On July 24, 1857 — 150 years ago this month — President Brigham Young was celebrating with Salt Lake Valley settlers in Big Cottonwood Canyon, to the east of present day Sandy, Utah. Observing it as a holiday, much as Utah residents and Church members elsewhere do today, they were commemorating the entrance exactly a decade earlier of the pioneers into the valley.
In the midst of the celebration, Abraham Smoot, mayor of Salt Lake City, having hurried home from a journey back east, approached President Young. Mayor Smoot had some ominous news: A U.S. Army force of 2,500 troops was approaching Utah Territory to put down a supposed Mormon rebellion and replace President Young as territorial governor.
The news was not altogether unexpected, as rumors had been circulating, stemming from years of tension and conflict between settlers and federally appointed territorial officials. Reporting to administration in Washington, the office holders bore tales of Mormon defiance.
"With no telegraph line to provide instant news, (Brigham) Young first learned the crisis was coming to a head when copies of eastern newspapers got through the snowbound mountains at the end of May," Ronald W. Walker, BYU history professor, said on May 25 of this year during a panel presentation at the Mormon History Association Conference in Salt Lake City.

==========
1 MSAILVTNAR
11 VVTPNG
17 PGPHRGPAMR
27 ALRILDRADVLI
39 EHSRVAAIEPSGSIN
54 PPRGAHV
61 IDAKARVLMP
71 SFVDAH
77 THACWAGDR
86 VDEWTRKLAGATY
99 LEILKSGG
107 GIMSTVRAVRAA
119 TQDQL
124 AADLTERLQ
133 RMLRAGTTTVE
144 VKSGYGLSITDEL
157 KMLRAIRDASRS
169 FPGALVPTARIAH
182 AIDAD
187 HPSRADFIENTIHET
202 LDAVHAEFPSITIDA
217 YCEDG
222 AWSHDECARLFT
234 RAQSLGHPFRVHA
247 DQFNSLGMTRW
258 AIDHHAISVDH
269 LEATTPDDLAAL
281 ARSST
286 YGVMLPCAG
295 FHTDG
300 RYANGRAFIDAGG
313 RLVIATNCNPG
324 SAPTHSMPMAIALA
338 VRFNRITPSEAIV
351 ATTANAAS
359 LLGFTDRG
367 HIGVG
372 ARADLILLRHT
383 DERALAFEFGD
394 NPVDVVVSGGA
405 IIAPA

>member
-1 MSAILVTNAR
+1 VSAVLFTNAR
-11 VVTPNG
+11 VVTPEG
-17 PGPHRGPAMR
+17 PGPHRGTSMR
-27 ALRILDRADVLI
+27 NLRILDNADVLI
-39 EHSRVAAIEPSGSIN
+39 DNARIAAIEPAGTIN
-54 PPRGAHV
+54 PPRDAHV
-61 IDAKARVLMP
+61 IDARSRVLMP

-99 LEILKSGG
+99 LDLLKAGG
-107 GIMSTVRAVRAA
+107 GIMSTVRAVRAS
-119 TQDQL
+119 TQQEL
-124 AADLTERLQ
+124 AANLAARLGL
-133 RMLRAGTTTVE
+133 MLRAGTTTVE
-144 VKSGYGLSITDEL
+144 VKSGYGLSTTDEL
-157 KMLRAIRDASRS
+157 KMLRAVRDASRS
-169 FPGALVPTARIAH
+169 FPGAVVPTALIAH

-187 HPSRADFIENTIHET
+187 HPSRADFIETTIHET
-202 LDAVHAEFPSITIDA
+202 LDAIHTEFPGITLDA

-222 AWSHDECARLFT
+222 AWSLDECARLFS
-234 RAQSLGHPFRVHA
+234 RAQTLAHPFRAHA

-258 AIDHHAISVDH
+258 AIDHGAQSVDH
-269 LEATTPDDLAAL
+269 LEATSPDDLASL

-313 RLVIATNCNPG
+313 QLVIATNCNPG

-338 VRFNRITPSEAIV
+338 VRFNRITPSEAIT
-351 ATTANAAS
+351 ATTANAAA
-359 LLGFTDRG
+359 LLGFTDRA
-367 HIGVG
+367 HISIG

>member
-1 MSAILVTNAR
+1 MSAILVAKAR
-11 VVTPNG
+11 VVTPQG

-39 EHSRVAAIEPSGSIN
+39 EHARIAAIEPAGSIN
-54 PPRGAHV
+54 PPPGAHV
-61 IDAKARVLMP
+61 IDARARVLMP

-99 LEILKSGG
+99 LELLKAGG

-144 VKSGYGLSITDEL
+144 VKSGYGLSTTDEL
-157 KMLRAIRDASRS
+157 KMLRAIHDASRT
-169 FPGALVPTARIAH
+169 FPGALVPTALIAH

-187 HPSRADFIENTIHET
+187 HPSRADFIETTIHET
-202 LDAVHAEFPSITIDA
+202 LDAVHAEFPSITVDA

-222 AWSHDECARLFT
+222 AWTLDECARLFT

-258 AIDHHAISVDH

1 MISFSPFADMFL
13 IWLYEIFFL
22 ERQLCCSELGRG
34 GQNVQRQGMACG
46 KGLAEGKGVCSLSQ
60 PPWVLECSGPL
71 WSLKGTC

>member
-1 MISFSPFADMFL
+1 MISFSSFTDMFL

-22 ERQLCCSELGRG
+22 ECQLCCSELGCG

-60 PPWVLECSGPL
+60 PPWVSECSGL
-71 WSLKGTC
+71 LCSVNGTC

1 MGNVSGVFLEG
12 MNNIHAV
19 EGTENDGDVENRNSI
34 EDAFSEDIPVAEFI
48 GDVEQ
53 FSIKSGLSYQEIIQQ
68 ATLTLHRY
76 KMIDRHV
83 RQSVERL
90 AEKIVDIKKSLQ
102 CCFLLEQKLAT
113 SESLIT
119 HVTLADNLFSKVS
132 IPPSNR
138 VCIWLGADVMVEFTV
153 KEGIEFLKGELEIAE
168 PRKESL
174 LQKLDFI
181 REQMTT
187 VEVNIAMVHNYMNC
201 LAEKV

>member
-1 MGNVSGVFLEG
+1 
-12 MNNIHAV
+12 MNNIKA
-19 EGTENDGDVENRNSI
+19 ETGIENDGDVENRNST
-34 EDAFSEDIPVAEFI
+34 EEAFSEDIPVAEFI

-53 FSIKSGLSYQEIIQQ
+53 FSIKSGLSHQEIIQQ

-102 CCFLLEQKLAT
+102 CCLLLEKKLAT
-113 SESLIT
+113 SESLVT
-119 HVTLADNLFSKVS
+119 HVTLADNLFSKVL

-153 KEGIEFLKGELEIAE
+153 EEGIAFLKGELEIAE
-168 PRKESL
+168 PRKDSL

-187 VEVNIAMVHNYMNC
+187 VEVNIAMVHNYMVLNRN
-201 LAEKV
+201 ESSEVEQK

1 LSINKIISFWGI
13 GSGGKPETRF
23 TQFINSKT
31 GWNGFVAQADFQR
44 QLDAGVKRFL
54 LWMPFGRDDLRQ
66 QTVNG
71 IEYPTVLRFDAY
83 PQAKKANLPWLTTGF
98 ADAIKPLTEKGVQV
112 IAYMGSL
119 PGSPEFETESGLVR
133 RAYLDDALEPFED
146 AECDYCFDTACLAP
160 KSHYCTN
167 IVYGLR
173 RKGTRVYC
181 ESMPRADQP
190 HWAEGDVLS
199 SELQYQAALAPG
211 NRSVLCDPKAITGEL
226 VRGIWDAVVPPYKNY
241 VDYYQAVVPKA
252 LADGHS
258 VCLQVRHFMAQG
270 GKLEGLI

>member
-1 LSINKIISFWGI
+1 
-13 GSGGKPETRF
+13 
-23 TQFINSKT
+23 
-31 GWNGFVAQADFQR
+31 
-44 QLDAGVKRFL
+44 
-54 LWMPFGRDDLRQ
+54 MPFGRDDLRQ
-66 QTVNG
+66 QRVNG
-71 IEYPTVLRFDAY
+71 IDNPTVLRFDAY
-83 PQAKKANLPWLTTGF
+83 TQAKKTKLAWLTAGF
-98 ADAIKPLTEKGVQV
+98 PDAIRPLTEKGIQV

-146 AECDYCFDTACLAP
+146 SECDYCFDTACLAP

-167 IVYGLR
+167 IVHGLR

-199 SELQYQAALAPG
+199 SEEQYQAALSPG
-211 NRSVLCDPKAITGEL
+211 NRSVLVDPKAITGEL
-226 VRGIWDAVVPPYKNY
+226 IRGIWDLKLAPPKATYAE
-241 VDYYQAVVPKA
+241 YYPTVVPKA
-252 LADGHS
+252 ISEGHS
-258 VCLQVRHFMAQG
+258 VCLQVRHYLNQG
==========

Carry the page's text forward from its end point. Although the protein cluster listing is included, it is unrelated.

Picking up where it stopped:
His fears confirmed, and not wanting to dampen the merriment, President Young waited until nightfall, then informed the celebrating settlers of what he had learned.
Thus began the culmination of a series of events illustrating the consequences that sometimes result from miscommunication or hindered communication, cynicism, prejudice, distortion, mistrust and political intransigence.
Eventually resolved with no loss of blood in military battle, what came to be known as the Utah War was costly to both sides, with no real victor. But the saga has elements of heroism. It can be seen in the unified resolve of the Saints under the leadership of President Young to abandon and burn their settlement rather than let it fall prey to what they regarded as yet another instance of government-sponsored oppression. And courage was shown in the benevolent actions of Col. Thomas L. Kane, friend and benefactor of the Mormons since the days of their trek to the Salt Lake Valley, who used his influence with the federal government to mediate a peaceful resolution.
Soon after founding their valley settlement, the Latter-day Saints had appealed to the U.S. government for statehood — and the attendant right of democratically elected self-government. What they got instead was territorial government, bringing with it a slate of federal appointees including the governor, territorial judges and marshal.
President Young was appointed first territorial governor, but
other appointees were less palatable to the Mormon settlers. Interpreting unity among Church members as a "theocracy" in defiance of federal authority, these appointees endeavored to change the culture and, when rebuffed, sent unfavorable reports to the national government in Washington, D.C.
In his Mormon History Association presentation, Brother Walker, noting that revisionist historians have blamed the tension on the eccentricity of Mormonism, cast the matter in a broader context, saying that the doctrine of popular or squatter sovereignty was widely acclaimed in the western territories, not just in Utah. This doctrine held that a community was ready for self-government from the moment it was settled. "For Mormons, haunted by their experience with hostile magistrates in the American West, popular sovereignty was tailor-made," he said.